The impact of investor sentiment on stock liquidity of listed companies in China


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Researchers have scrutinized the link between investor sentiment and stock market liquidity globally, yet few have delved into this dynamic in emerging markets, especially China. Utilizing a sample of 1,839 publicly listed companies in China from 2010 to 2019, this study applies firm- and year-fixed-effects models to explore the nexus between investor sentiment and stock illiquidity, employing the Amihud measure for stock illiquidity assessment. The outcomes of these fixed-effect regressions illustrate a significantly positive relationship between investor sentiment and stock liquidity in the Chinese market. The positive link is more evident in scenarios characterized by high firm leverage, rapid revenue growth, larger corporations, greater institutional ownership, higher stock volatility, and lower book-to-market ratios. Intriguingly, this analysis incorporates the quadratic term of investor sentiment to examine the potential for a nonlinear dynamic between stock illiquidity and investor sentiment. The findings elucidate that the effect of investor sentiment on stock liquidity diminishes at elevated levels of sentiment, revealing a nonlinear inverse U-shaped relationship. The positive correlation between investor sentiment and stock liquidity persists across the three divisions of the Chinese Shenzhen Stock Exchange and remains robust using alternative liquidity measures, such as Roll’s impact and zeros impact. Addressing causality concerns, current investor sentiment appears to influence subsequent liquidity levels. These results provide valuable perspectives for policymakers, business executives, and investors in the stock market.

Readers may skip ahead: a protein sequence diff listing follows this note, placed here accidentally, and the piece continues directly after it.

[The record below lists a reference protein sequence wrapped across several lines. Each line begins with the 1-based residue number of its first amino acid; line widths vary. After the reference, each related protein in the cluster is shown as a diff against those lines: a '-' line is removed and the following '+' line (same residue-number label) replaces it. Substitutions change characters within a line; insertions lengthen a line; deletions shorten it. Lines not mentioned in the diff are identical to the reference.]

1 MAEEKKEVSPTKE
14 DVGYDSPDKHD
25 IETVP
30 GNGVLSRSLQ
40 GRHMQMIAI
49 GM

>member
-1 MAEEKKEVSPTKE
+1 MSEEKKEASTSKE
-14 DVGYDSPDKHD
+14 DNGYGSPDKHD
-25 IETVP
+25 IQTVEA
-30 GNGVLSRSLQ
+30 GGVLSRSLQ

This research was funded by the Department of Education of Zhejiang Province General Program [Y202353438], the Wenzhou Association for Science and Technology—Service and Technology Innovation Program [jczc0254], the Wenzhou-Kean University Student Partnering with Faculty Research Program [WKUSPF2023004], and the Wenzhou-Kean University International Collaborative Research Program [ICRP2023002].

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    • Table 1. Descriptive statistics
    • Table 2. Pairwise correlations
    • Table 3. Baseline regressions
    • Table 4. Nonlinear quadratic regressions
    • Table 5. Moderating effects of control variables
    • Table 6. Different stock submarkets
    • Table 7. Alternative illiquidity measures
    • Table 8. Changes in illiquidity and sentiment
    • Table 9. Lead illiquidity measure
    • Conceptualization
      Lu Xu
    • Data curation
      Lu Xu
    • Formal Analysis
      Lu Xu, Chunxiao Xue, Jianing Zhang
    • Investigation
      Lu Xu, Chunxiao Xue, Jianing Zhang
    • Methodology
      Lu Xu, Chunxiao Xue, Jianing Zhang
    • Resources
      Lu Xu
    • Software
      Lu Xu
    • Validation
      Lu Xu, Chunxiao Xue, Jianing Zhang
    • Writing – original draft
      Lu Xu
    • Funding acquisition
      Chunxiao Xue, Jianing Zhang
    • Project administration
      Chunxiao Xue, Jianing Zhang
    • Supervision
      Chunxiao Xue, Jianing Zhang
    • Writing – review & editing
      Chunxiao Xue, Jianing Zhang